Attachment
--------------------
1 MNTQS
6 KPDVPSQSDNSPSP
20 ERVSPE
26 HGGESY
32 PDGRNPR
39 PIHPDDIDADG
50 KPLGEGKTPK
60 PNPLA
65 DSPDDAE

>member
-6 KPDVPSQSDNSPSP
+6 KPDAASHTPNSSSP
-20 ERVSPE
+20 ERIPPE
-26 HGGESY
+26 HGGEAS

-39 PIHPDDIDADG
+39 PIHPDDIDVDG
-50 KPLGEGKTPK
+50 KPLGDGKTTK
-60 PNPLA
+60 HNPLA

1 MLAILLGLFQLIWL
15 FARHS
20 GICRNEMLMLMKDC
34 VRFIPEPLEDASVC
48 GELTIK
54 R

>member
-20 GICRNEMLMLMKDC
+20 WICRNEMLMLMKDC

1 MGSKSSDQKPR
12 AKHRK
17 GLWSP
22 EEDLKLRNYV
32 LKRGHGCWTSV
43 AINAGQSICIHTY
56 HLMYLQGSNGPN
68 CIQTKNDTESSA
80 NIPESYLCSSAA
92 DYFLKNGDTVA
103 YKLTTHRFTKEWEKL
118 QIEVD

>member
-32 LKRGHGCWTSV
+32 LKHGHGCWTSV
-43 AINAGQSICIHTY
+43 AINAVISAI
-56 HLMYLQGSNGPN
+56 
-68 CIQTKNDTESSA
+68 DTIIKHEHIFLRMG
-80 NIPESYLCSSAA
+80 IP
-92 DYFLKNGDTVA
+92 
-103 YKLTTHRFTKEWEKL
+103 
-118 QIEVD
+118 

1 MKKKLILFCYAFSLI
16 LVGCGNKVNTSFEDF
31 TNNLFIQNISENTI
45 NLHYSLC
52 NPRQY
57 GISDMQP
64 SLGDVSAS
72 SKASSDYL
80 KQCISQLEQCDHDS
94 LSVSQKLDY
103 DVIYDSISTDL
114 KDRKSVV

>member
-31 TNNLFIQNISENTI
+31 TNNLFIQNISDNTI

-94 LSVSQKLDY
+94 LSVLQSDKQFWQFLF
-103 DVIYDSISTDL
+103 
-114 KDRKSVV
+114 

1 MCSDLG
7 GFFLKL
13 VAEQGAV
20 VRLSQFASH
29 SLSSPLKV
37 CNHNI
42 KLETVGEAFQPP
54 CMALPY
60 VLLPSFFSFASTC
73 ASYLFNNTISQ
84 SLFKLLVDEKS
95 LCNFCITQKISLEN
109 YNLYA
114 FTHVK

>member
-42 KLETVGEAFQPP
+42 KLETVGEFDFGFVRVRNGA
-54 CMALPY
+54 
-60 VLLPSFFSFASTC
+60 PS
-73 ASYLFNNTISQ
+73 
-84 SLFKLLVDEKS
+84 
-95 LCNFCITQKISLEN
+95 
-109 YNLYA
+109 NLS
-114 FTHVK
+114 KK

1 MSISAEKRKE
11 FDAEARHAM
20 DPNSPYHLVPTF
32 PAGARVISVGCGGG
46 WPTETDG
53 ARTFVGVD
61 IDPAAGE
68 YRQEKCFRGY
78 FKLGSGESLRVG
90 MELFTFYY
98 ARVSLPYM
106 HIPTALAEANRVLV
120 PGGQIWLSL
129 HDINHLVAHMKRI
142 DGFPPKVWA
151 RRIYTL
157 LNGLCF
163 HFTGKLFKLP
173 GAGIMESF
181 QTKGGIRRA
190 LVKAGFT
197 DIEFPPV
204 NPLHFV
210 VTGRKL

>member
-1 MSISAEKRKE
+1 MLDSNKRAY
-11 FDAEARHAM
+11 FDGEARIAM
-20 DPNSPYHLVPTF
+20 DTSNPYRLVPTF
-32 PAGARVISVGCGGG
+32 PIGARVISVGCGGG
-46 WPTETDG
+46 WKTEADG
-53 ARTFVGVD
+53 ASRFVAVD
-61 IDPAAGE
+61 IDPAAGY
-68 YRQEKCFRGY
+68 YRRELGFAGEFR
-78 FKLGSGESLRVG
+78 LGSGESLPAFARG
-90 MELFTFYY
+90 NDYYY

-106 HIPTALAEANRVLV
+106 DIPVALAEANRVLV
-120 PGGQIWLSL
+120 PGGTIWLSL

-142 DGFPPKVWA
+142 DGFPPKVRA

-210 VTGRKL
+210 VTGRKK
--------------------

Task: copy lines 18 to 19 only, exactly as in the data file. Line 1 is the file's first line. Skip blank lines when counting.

+39 PIHPDDIDVDG
-50 KPLGEGKTPK